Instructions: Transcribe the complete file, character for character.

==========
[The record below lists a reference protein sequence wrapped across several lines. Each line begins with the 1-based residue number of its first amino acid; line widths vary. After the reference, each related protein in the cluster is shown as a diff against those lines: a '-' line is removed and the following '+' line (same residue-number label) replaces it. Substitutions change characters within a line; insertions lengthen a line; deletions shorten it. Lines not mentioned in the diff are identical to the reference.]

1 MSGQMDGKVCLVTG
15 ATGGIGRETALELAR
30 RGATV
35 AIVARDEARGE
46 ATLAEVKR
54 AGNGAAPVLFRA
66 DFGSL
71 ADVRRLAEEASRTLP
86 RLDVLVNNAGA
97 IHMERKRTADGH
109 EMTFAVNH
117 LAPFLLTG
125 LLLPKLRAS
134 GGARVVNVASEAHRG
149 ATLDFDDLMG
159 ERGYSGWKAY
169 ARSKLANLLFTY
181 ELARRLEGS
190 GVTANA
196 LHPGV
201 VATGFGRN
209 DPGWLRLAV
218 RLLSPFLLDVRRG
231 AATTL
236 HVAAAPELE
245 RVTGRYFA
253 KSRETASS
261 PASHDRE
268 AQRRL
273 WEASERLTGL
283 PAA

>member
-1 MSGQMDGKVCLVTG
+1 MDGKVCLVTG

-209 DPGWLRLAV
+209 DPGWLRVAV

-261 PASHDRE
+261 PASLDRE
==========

[The record below lists a reference protein sequence wrapped across several lines. Each line begins with the 1-based residue number of its first amino acid; line widths vary. After the reference, each related protein in the cluster is shown as a diff against those lines: a '-' line is removed and the following '+' line (same residue-number label) replaces it. Substitutions change characters within a line; insertions lengthen a line; deletions shorten it. Lines not mentioned in the diff are identical to the reference.]

1 MSGQMDGKVCLVTG
15 ATGGIGRETALELAR
30 RGATV
35 AIVARDEARGE
46 ATLAEVKR
54 AGNGAAPVLFRA
66 DFGSL
71 ADVRRLAEEASRTLP
86 RLDVLVNNAGA
97 IHMERKRTADGH
109 EMTFAVNH
117 LAPFLLTG
125 LLLPKLRAS
134 GGARVVNVASEAHRG
149 ATLDFDDLMG
159 ERGYSGWKAY
169 ARSKLANLLFTY
181 ELARRLEGS
190 GVTANA
196 LHPGV
201 VATGFGRN
209 DPGWLRLAV
218 RLLSPFLLDVRRG
231 AATTL
236 HVAAAPELE
245 RVTGRYFA
253 KSRETASS
261 PASHDRE
268 AQRRL
273 WEASERLTGL
283 PAA

>member
-1 MSGQMDGKVCLVTG
+1 MDGKVCLVTG

-209 DPGWLRLAV
+209 DPGWLRVAV

-261 PASHDRE
+261 PASLDRE